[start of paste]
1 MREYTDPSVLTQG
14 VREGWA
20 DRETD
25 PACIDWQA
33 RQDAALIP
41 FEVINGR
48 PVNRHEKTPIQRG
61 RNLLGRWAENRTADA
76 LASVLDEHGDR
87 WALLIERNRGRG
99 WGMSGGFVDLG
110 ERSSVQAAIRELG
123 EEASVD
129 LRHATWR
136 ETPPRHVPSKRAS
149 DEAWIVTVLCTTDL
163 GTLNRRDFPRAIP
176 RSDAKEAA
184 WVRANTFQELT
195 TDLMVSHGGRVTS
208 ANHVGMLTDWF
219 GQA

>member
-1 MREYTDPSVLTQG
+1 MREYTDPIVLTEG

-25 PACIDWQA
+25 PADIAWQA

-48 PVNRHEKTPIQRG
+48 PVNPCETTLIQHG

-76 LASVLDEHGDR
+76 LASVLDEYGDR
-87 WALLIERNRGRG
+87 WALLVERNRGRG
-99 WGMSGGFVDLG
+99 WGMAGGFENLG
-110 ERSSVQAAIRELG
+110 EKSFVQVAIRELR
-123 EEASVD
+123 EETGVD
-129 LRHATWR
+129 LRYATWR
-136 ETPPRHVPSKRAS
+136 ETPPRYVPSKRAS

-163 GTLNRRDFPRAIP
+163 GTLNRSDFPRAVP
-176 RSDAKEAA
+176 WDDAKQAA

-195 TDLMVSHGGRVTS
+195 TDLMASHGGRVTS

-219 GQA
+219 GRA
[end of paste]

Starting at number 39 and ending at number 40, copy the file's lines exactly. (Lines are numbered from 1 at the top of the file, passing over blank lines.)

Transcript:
+123 EETGVD
-129 LRHATWR